Mr. Andersen

We have gone through your recent text message history, and we have found a number of troublesome tendencies. It would seem you do not sext with your wife nearly as much as you once did, and the nature of the other texts indicate that your relationship is in something of a rough spot. We worry that this might eventually become a source of distraction from your work, and want to ameliorate the situation before any unfortunate incidents occur. Prevention is always better than cure.

Tomorrow morning, you will report to HR for a debrief on your marriage situation, and a crash course in effective sexting. A happy employee is a productive employee, and we are always proactive in ensuring the productive capabilities of those under our supervision.

Best regards
Janice
Senior HR manager

State of the art invisibility

The room was crowded. Everyone in there was an expert in something, and the anticipation of what was to come was palpable. It was the final talk of the applied invisibility conference, a crossdisciplinary gathering of the best minds late stage capitalism had to offer. Scientists and engineers from every field of study were present. Years of dedicated effort had led up to this moment. The presentation that was about to start had been hyped to the moon and back – the culmination of humanities ambition to become tactically and strategically invisible.

Silence fell as the presenter entered the stage. The presenter tapped the mic, and then announced, with soft and subtle words:

“I write literary critique, with a specific focus on contemporary poetry”

Relationship statues

Someone raised a statue of us outside the old graveyard. I do not know who did it or why, but our stone avatars are very lifelike. They look like younger versions of us, from the times when we were a thing. Holding hands. I think it’s meant as a tribute to what we once had.

Looking closer at them, I discovered that they were covered with spiders. Small, almost invisible spiders, made hard to see by virtue of being the same dark color as the stone. They milled about in constant motion, doing nothing in particular but doing it very energetically. There were so many, many spiders.

This only serves to confirm my suspicion that the statue is meant to depict what we once were. Whoever built that statue knew us very, very well.

The assignment

The assignment was as follows: write something. The specifics were utterly unimportant; the point was to produce discourse of sufficient quantity and coherence to qualify as a text. The one demand was that the text began and ended. That was the assignment.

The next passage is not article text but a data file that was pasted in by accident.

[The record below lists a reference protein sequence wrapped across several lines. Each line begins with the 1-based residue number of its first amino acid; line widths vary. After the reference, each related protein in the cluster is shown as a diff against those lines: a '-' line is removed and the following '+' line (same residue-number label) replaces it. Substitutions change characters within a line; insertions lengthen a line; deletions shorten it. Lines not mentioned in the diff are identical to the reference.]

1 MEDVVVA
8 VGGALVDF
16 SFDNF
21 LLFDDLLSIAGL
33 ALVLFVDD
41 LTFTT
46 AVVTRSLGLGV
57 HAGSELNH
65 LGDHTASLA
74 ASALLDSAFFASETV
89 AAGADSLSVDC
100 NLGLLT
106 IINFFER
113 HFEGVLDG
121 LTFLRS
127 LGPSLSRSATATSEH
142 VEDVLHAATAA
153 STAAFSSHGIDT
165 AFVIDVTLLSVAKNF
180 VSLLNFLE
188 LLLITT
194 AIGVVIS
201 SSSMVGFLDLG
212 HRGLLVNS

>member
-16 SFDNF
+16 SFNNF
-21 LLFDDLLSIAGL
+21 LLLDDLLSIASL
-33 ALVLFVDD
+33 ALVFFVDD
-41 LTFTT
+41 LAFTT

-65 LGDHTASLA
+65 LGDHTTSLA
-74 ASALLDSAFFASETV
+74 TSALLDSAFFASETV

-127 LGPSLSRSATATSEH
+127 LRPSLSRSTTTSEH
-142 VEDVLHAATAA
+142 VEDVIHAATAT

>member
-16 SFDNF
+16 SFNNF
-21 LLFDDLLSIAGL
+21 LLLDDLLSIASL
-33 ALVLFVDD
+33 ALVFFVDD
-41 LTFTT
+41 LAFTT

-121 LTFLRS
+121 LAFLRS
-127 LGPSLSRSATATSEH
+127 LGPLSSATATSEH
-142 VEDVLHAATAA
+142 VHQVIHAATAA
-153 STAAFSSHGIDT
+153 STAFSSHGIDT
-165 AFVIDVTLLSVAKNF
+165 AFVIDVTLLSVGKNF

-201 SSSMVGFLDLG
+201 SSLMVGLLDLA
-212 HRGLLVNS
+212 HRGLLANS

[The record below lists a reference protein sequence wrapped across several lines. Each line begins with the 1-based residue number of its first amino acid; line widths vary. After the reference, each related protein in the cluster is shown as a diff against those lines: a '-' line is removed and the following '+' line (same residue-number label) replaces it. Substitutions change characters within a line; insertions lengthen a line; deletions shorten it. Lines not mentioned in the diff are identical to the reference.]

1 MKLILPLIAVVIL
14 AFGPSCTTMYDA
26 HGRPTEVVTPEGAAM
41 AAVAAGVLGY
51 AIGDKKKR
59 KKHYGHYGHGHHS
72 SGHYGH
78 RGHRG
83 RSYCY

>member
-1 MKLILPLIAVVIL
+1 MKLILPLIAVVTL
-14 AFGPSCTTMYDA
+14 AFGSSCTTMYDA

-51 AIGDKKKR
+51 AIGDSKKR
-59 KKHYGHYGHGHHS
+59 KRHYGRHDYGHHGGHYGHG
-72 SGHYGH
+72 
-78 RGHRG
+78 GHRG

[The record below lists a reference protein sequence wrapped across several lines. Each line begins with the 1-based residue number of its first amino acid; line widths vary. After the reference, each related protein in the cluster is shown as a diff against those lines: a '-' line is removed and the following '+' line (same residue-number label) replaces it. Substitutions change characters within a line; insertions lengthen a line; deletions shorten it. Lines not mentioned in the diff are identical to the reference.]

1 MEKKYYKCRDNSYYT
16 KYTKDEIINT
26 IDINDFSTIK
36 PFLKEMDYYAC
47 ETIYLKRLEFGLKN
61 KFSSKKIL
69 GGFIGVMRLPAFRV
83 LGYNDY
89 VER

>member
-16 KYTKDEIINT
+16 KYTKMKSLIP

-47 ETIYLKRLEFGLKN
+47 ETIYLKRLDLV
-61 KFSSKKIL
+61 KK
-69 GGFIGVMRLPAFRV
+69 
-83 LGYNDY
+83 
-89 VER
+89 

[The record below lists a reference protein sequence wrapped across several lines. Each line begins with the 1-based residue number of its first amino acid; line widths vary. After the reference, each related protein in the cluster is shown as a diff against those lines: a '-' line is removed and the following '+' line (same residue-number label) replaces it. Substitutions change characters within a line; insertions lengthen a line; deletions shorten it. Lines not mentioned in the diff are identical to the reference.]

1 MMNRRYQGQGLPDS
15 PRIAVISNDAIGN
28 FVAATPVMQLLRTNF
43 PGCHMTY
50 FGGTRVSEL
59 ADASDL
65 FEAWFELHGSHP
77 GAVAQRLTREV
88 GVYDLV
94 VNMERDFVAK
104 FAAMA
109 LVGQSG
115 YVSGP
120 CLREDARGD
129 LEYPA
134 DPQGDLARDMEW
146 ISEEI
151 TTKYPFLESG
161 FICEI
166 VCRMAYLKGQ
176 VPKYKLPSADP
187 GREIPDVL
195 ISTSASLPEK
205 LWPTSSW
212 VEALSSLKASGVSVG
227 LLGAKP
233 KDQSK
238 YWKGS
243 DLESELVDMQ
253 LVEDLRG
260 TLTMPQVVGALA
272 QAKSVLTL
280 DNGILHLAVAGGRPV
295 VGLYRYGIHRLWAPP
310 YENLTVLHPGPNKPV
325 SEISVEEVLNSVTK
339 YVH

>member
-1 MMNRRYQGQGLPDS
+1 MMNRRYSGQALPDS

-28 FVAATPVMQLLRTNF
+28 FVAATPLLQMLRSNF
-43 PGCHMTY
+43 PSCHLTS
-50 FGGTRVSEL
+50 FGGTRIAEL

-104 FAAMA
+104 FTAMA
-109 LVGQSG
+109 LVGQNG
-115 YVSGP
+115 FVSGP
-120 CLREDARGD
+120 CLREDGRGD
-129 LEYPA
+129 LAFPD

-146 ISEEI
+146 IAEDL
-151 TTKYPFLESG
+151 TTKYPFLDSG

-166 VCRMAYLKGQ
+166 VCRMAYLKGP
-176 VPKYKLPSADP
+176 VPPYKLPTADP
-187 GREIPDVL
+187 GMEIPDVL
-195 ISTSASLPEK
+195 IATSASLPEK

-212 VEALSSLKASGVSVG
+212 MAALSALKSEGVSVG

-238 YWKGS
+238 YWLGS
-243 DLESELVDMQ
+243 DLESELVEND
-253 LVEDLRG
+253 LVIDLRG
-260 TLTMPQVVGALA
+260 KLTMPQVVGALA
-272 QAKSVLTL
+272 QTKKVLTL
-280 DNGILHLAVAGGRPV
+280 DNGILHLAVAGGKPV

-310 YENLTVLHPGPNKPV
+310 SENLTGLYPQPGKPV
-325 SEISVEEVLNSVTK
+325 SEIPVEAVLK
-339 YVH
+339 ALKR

Yet, as you learned more about the topic, you found that your desire to produce discourse on that topic diminished. The more you learned, the less your will to in any way share what you knew. Knowledge corresponded to despondency to such a degree that, eventually, the very thought of communicating became an abstract blank. It became a very specific form of aphasia – the thought of saying anything at all on the subject became so alien it had to be approached through elaborate frameworks which ought to indicate something, but didn’t. As knowledge accumulated, your very being turned into an avatar of indifference.

At its worst, it started to creep into communication as such. Words became meaningless, emotions faded into tenuous notions, shared understandings into unverifiable rumors. Significance vanished, and the possibility of communication with it.

Yet. The assignment had to be completed. The task done. The words worded.

Then the indifference reversed. If nothing mattered, then it didn’t matter which words were worded, and thus any arbitrary assemblage of words would make do.

Thus, you worded your salvation.

The medsreminders

The crash was brutal. Calling it a hard crash would be a kindness. Nothing should have been able to survive it. Death was the only logical conclusion.

Unfortunately, the beasts had not taken their medication. This both saved and freed them from the confines of their prison ship. Despite being a hostile planet, they were no longer confined by the bars of civilization.

A particularly lucid beast mused that this must have been what Milton meant by preferring to rule in hell than serve in heaven. While the struggle was real, the reality also gave purpose to the struggle.

To be sure, they were not free from struggle. The medication that suppressed their beasthood was in short supply, and would only last for so long. Being a beast had the undeniable advantage of improved martial abilities – claws and fangs are good for such things – but the thought of becoming and remaining a beast forever was appalling in and of itself. Strict rationing would have to be maintained to ensure survival until rescue, however unlikely, arrived.

They were people, once. And every now and again, when circumstances allowed for a proper dose of remembrance. Life was not all claws and fangs and tentacles and bioluminescent lasers. Not yet, anyway.

All they had to do was to remember to remember their meds. While there was still someone to remember.